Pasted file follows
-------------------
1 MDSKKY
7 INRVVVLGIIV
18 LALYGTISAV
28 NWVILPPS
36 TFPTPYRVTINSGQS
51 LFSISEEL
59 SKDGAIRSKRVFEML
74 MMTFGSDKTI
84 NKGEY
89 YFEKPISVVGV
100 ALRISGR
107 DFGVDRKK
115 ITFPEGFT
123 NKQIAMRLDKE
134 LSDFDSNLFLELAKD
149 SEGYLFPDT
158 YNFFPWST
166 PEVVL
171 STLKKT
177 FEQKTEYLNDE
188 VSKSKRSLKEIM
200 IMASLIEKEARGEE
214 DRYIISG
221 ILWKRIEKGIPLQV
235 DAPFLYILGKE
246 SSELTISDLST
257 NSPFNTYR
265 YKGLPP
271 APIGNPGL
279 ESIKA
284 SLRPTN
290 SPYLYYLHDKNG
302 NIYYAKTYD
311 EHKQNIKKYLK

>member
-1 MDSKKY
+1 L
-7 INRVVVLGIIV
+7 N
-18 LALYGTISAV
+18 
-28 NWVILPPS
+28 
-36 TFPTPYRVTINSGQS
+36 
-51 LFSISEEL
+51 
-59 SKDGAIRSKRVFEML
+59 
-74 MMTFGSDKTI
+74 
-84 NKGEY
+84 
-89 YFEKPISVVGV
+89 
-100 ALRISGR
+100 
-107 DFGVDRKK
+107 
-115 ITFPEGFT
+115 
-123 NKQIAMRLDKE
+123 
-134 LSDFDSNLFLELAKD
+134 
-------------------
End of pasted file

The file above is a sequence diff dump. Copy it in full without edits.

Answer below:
1 MDSKKY
7 INRVVVLGIIV
18 LALYGTISAV
28 NWVILPPS
36 TFPTPYRVTINSGQS
51 LFSISEEL
59 SKDGAIRSKRVFEML
74 MMTFGSDKTI
84 NKGEY
89 YFEKPISVVGV
100 ALRISGR
107 DFGVDRKK
115 ITFPEGFT
123 NKQIAMRLDKE
134 LSDFDSNLFLELAKD
149 SEGYLFPDT
158 YNFFPWST
166 PEVVL
171 STLKKT
177 FEQKTEYLNDE
188 VSKSKRSLKEIM
200 IMASLIEKEARGEE
214 DRYIISG
221 ILWKRIEKGIPLQV
235 DAPFLYILGKE
246 SSELTISDLST
257 NSPFNTYR
265 YKGLPP
271 APIGNPGL
279 ESIKA
284 SLRPTN
290 SPYLYYLHDKNG
302 NIYYAKTYD
311 EHKQNIKKYLK

>member
-1 MDSKKY
+1 L
-7 INRVVVLGIIV
+7 N
-18 LALYGTISAV
+18 
-28 NWVILPPS
+28 
-36 TFPTPYRVTINSGQS
+36 
-51 LFSISEEL
+51 
-59 SKDGAIRSKRVFEML
+59 
-74 MMTFGSDKTI
+74 
-84 NKGEY
+84 
-89 YFEKPISVVGV
+89 
-100 ALRISGR
+100 
-107 DFGVDRKK
+107 
-115 ITFPEGFT
+115 
-123 NKQIAMRLDKE
+123 
-134 LSDFDSNLFLELAKD
+134 